Electron density and gas density measurements in a millimeter-wave discharge
Energy Technology Data Exchange (ETDEWEB)
Schaub, S. C., E-mail: sschaub@mit.edu; Hummelt, J. S.; Guss, W. C.; Shapiro, M. A.; Temkin, R. J. [Plasma Science and Fusion Center, Massachusetts Institute of Technology 167 Albany St., Bldg. NW16, Cambridge, Massachusetts 02139 (United States)
2016-08-15
Electron density and neutral gas density have been measured in a non-equilibrium air breakdown plasma using optical emission spectroscopy and two-dimensional laser interferometry, respectively. A plasma was created with a focused high frequency microwave beam in air. Experiments were run with 110 GHz and 124.5 GHz microwaves at powers up to 1.2 MW. Microwave pulses were 3 μs long at 110 GHz and 2.2 μs long at 124.5 GHz. Electron density was measured over a pressure range of 25 to 700 Torr as the input microwave power was varied. Electron density was found to be close to the critical density, where the collisional plasma frequency is equal to the microwave frequency, over the pressure range studied and to vary weakly with input power. Neutral gas density was measured over a pressure range from 150 to 750 Torr at power levels high above the threshold for initiating breakdown. The two-dimensional structure of the neutral gas density was resolved. Intense, localized heating was found to occur hundreds of nanoseconds after visible plasma formed. This heating led to neutral gas density reductions of greater than 80% where peak plasma densities occurred. Spatial structure and temporal dynamics of gas heating at atmospheric pressure were found to agree well with published numerical simulations.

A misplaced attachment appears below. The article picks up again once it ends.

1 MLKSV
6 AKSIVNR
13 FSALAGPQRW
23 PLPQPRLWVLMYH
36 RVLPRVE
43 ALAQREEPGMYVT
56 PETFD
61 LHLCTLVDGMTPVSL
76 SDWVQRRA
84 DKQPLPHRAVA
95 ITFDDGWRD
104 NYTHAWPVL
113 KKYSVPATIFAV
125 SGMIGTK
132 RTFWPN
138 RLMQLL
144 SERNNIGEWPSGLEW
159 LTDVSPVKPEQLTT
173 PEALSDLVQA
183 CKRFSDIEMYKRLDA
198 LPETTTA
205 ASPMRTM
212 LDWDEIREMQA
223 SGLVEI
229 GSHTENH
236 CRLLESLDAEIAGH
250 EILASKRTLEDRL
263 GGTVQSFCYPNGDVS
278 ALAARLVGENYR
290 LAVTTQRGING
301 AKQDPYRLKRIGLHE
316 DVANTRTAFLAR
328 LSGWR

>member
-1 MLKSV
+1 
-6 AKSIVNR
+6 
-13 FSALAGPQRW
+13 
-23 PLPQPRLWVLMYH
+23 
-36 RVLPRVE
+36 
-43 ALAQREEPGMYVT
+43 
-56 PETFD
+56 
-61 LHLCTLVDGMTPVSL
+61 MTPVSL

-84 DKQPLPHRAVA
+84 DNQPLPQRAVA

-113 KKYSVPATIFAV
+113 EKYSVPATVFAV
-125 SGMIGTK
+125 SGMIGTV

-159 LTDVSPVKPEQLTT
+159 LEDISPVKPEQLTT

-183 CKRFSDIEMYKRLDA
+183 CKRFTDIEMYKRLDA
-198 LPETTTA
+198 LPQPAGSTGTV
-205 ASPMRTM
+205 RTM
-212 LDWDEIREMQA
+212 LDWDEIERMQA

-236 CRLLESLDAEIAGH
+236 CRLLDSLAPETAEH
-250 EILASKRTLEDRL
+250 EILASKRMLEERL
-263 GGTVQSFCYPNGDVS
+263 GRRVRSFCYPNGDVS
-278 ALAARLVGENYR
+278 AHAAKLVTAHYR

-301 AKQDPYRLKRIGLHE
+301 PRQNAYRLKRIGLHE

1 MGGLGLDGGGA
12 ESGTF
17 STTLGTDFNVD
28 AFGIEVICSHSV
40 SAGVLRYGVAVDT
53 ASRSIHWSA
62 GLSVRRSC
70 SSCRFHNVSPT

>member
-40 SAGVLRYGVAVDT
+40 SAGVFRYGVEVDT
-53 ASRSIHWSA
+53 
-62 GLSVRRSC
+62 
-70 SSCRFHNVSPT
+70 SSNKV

Exploring high-density baryonic matter: Maximum freeze-out density
Energy Technology Data Exchange (ETDEWEB)
Randrup, Joergen [Lawrence Berkeley National Laboratory, Nuclear Science Division, Berkeley, CA (United States); Cleymans, Jean [University of Cape Town, UCT-CERN Research Centre and Department of Physics, Rondebosch (South Africa)
2016-08-15
The hadronic freeze-out line is calculated in terms of the net baryon density and the energy density instead of the usual T and μ{sub B}. This analysis makes it apparent that the freeze-out density exhibits a maximum as the collision energy is varied. This maximum freeze-out density has μ{sub B} = 400 - 500 MeV, which is above the critical value, and it is reached for a fixed-target bombarding energy of 20-30 GeV/N well within the parameters of the proposed NICA collider facility. (orig.)
Energy Technology Data Exchange (ETDEWEB)
Abramov, Yu.A. [National Inst. for Research in Inorganic Materials, Tsukuba, Ibaraki (Japan)
1997-05-01